Still, it is not an easy business to be in. "One swallow doesn't make a summer," says the CEO of a rival ARC.There are also longer term challenges of dealing with rogue promoters, invoking guarantees, reviving demand, financial restructuring and also providing additional capital. While the development at the National Company Law Tribunal (NCLT), an adjudicating authority for bankruptcy cases, is mostly around steel companies - such as Essar Steel, Bhushan Steel and Electrosteel - because of an upturn in the steel cycle, the interest in other sectors is a bit muted at the moment. Steel, power, textiles, shipping and EPC are the top five sectors in the Edelweiss stable. The bankruptcy proceedings at NCLT are already heading towards litigations. Last but not least, the Edelweiss ARC will also have to redeem a large number of security receipts (SRs) to banks for the 600-odd portfolio companies. A bulk of Rs42,000 crore comprises SR receipts issued to banks. It's not small change.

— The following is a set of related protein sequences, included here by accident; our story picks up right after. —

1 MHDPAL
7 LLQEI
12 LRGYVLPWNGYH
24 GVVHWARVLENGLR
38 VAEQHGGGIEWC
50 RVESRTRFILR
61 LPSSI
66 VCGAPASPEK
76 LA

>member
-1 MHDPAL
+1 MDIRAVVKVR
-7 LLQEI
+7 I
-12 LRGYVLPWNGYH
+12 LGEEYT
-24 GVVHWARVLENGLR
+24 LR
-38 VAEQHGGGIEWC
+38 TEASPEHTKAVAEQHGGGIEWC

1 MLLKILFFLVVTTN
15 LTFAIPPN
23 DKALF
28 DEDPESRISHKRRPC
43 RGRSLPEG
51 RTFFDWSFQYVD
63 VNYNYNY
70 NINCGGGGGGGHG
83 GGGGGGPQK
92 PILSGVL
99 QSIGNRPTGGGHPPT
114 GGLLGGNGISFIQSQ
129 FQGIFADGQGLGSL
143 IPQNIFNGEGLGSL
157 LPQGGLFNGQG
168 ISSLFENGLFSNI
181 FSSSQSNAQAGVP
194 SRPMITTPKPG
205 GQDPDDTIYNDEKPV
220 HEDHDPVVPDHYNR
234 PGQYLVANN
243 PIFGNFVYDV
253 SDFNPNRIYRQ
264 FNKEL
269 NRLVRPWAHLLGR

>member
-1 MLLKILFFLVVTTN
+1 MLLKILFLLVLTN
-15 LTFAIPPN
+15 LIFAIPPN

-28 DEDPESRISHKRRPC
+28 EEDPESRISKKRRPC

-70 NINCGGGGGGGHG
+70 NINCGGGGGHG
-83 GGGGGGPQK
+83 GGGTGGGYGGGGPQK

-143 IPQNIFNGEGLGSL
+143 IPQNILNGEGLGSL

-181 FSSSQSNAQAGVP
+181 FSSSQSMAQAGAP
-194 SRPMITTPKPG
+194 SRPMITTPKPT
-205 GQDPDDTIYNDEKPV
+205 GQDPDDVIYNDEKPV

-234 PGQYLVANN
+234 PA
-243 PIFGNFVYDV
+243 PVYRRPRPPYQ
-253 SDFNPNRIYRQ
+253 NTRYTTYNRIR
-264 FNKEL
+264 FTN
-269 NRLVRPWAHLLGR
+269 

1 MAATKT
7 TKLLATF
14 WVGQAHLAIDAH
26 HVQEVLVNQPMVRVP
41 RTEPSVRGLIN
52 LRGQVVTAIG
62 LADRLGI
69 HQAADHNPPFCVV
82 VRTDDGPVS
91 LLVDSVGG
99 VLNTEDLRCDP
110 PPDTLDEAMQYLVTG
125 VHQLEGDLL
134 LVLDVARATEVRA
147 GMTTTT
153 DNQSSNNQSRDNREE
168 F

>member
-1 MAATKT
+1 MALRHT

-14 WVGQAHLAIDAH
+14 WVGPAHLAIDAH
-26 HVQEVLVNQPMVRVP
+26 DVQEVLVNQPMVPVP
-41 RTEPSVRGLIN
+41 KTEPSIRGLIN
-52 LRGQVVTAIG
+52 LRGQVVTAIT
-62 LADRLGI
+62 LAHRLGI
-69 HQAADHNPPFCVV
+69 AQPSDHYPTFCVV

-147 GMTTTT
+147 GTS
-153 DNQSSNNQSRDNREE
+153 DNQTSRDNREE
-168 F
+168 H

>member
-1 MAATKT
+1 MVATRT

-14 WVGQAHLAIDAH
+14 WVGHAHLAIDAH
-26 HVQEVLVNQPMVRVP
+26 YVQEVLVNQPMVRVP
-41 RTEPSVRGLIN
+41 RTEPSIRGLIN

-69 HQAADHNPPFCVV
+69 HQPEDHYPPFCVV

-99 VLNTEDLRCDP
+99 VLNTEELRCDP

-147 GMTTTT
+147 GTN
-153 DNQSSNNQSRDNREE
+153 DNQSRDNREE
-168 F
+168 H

Proof of Concept
Shah, an ICICI banker-turned entrepreneur, has faced challenges aplenty in the past three decades. His distressed assets journey started in the midst of the global financial meltdown. "We like to be counter-cyclical. When the environment is bad, we are happy making investments. Those (bad times) are the best times to incubate new businesses," says Shah. A marathon runner, Shah has already covered a decade-long journey in the newest asset class. He had a good ring-side view of stressed assets when he was working for ICICI Ltd, a development financial institution at the time. "I had seen two economic cycles of 1991/92 and 2001/02 where the stressed assets in the system rose and later institutions benefitted by restructuring the loan and the upturn in the economic cycle," says Shah. His stack of businesses now also include mutual funds, wealth management, insurance, housing finance, SME financing, besides stressed assets in the post 2008 period.